• christieminervini7

The waiting game


You get the idea: The sellers have accepted your offer, and now you have to wait 12 weeks to close on your dream house. Or, she said 'yes', but the new challenge is making it through months of showers, parties, and other social rituals before you both can say 'I do.' Or, you spent years planning an anniversary trip to Europe that was postponed two times because of the pandemic — you weren't sure you'd ever make it there.


Life truly is a waiting game.


Last week, after spending nearly three months creating a design portfolio, gathering transcripts and recommendations, and writing an essays, I was accepted to the New York School of Interior Design. It is ranked in the top 3 schools in the nation for Interior Design, and they offer an outstanding distance learning program. As you can imagine, I'm over the moon. But unfortunately, the September start date feels just as far away.


Have you ever had the feeling that something is just so right that you don't want to wait? It's happened to me many times, and I cope by being as productive as possible in the interim. More often than not, this focus has helped me manifest the desired outcome. For example, when I decided to run for our local City Commission, I diligently began planning and pulling together a campaign team, garnering support and learning about the issues I would face after the election — even though it was nearly a year away. And when my retail business was closed for three months during the early days of Covid, I didn't take a break. I worked even harder and longer studying social media management and building a web site and on-line store.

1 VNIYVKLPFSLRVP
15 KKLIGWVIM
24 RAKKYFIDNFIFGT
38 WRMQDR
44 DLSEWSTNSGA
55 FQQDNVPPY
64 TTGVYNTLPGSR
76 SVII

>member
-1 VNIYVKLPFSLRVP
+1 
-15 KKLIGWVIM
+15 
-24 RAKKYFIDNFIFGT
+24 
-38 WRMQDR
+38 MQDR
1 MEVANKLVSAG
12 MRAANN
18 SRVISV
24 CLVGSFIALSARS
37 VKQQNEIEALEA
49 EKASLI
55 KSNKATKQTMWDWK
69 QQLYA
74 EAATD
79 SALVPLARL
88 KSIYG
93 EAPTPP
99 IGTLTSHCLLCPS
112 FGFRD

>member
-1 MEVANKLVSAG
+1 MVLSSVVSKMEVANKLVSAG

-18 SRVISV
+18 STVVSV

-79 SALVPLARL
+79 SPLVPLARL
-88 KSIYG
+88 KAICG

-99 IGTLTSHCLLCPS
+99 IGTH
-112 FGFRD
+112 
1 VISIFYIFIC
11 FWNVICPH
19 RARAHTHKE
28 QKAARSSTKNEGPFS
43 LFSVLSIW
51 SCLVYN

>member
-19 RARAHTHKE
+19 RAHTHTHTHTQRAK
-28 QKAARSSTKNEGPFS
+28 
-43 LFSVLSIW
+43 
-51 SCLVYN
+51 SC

When election day came, I won by a 2-to-1 margin. And when it was safe to reopen the store, we were stronger than ever.


Currently, I find myself in a similar situation: I made the hard decision to change careers. I planned, researched and committed to a future in interior design. And I was accepted to my #1 choice school. Now, again... the waiting game.


With the time investment and expense of going back to school, I have to get it right. It feels uncomfortable and awkward returning after 30 years. I have anxiety and concerns about keeping up, fitting in and being good enough. So, here is where I've learned to lean in.


Preparation has always been the best defense against failure. Most anything is possible if you take the time to create a strategy that considers all outcomes and do the work needed to lay a foundation for success. This also includes having a 'Plan B' in case things don't go as hoped.


As a result, I plan to spend the next four months familiarizing myself with the Microsoft operating system (I've been a Mac user my entire life), taking summer classes in order to hone my drawing and drafting skills, and establishing a side business to help pay the bills.


Trust me, if you take the time and make the effort before an important decision or life change, the actual event seems easy; even enjoyable. If you've been forced to wait for something important, I'd love to hear about how you spent your time waiting. Please leave a comment below.



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